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What is Chapter 7 Bankruptcy?

When it comes to filing for bankruptcy, the most popular and most used form of bankruptcy is Chapter 7. A Chapter 7 bankruptcy is also known as a fresh start bankruptcy or liquidation bankruptcy. The reason Chapter 7 is so popular is because it does not involve any kind of repayment plan like in a Chapter 13 bankruptcy. After filing for bankruptcy under Chapter 7 the automatic stay is put into place and creditors will no longer be able to contact the debtor. This bankruptcy court injunction stops all collection attempts, repossessions and foreclosure and even all creditor harassment. Filing Chapter 7 bankruptcy allows the debtor to discharge or wipe out all of your unsecured debts, and in many cases, keep most, if not all of your possessions including your car and your home. Unsecured debts are like, credit cards, store charge cards, gas credit cards, payday loans, personal loans, judgments and deficiencies from repossessed property, utility bills, cell phone bills, and medical bills. Depending on your personal situation, you might even be able to get rid of old income tax debts and property tax debts. Ordinarily, most if not all debts will be discharged within a few months of filing for bankruptcy. You do have to qualify to file Chapter 7 bankruptcy. If you qualify, and most people who need to file Chapter 7 do, it is the fastest, most affordable way to get you and your family out of debt quickly and give yourself a fresh start. From beginning to end, the entire chapter 7 bankruptcy process takes about 3 to 6 months.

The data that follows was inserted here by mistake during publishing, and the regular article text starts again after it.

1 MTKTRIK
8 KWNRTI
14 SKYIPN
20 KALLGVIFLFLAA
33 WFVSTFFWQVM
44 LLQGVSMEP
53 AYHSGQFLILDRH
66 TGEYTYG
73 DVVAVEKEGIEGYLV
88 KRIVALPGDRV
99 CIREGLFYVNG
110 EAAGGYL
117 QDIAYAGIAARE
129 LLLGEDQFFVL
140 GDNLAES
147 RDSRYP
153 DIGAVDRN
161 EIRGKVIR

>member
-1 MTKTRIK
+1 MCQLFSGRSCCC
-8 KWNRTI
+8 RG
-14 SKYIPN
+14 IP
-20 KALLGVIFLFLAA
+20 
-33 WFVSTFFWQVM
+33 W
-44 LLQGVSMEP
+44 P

When filing bankruptcy, the laws do not allow the bankruptcy trustee to seize all the assets and sell them to cover the debts. They trustee only has access to non-exempt assets. When making the decision to file for bankruptcy it’s important to look at the complete picture. Knowing the ultimate goal of becoming debt-free is crucial to focus on to determine what your priorities are. If there are any doubts in achieving your goals you should speak with a bankruptcy attorney as soon as possible.

The bankruptcy laws have made it more difficult for Americans to file Chapter 7. The complexity of the new bankruptcy laws makes it necessary for the average person to consult with a bankruptcy attorney who is familiar with bankruptcy law and who knows the ins and outs of the court system. Chapter 7 bankruptcy was intended to help good people who have experienced financial setbacks due to unforeseen circumstances.

If you find yourself in a tight financial situation with mountains of debt that is causing you severe stress, then you should look for help for your financial problems. The more you do to understand how the bankruptcy law can protect you the faster you can get back on your feet. In order to stop the nightmares and the pounding headaches you need to take a moment and fill out the form for a FREE NO OBLIGATION CONSULTATION from a local bankruptcy attorney and find out what chapter 7 can do for you.